Spatial compartmentalization of signaling pathway components generally defines the specificity and enhances the efficiency of signal transduction. The phosphatidylinositol 3-kinase (PI3K)/Akt pathway is known to be compartmentalized within plasma membrane microdomains; however, the underlying mechanisms and functional impact of this compartmentalization are not well understood. Here, we show that phosphoinositide-dependent kinase 1 is activated in membrane rafts in response to growth factors, whereas the negative regulator of the pathway, phosphatase and tensin homolog deleted on chromosome 10 (PTEN), is primarily localized in nonraft regions. Alteration of this compartmentalization, either by genetic targeting or ceramide-induced recruitment of PTEN to rafts, abolishes the activity of the entire pathway. These findings reveal critical steps in raft-mediated PI3K/Akt activation and demonstrate the essential role of membrane microdomain compartmentalization in enabling PI3K/Akt signaling. They further suggest that dysregulation of this compartmentalization may underlie pathological complications such as insulin resistance.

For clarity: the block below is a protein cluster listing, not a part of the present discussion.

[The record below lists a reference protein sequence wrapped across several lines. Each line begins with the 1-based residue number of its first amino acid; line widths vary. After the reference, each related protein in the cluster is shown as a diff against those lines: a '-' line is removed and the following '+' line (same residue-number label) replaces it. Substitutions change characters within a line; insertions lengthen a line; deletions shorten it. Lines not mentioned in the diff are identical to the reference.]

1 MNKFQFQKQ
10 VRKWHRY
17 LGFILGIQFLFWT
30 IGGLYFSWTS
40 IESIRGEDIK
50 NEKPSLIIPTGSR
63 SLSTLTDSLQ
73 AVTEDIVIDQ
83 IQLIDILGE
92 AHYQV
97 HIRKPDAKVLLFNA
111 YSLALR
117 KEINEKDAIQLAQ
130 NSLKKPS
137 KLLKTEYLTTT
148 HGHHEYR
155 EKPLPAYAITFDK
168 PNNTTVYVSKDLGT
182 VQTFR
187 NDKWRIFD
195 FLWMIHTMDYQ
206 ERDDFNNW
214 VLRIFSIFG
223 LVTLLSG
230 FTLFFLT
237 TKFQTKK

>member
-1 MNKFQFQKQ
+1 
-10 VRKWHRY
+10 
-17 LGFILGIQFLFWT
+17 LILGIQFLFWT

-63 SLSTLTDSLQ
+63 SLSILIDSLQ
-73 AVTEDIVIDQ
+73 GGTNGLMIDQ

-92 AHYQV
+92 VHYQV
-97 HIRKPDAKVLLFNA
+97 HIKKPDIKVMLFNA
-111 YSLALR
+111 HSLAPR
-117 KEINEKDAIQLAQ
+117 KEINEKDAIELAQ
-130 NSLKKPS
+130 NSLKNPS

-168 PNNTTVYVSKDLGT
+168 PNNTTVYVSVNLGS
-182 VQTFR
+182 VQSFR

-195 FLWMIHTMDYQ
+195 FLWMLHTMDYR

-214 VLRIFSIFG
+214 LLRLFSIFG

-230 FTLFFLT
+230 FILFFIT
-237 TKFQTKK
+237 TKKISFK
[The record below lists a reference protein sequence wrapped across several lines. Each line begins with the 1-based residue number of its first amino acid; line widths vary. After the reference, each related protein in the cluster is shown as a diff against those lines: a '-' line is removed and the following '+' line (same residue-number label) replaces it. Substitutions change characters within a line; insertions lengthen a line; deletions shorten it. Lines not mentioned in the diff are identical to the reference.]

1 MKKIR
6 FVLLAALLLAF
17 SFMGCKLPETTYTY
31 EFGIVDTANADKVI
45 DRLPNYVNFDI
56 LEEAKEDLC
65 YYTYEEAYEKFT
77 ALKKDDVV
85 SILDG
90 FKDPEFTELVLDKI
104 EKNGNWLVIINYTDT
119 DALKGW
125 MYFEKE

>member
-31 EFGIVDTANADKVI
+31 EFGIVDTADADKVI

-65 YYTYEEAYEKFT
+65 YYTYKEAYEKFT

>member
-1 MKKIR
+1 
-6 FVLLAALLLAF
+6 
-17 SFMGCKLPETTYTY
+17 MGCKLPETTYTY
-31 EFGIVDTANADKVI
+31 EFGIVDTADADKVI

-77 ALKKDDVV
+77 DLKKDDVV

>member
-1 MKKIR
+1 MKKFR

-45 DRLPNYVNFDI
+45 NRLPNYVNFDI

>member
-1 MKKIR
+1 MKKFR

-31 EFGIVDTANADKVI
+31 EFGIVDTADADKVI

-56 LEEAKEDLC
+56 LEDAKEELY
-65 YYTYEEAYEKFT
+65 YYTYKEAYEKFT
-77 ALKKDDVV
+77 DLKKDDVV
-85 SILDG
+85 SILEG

|Original language||English (US)|
|Number of pages||6|
|Journal||Proceedings of the National Academy of Sciences of the United States of America|
|State||Published - Aug 30 2011|
- Fluorescence imaging
ASJC Scopus subject areas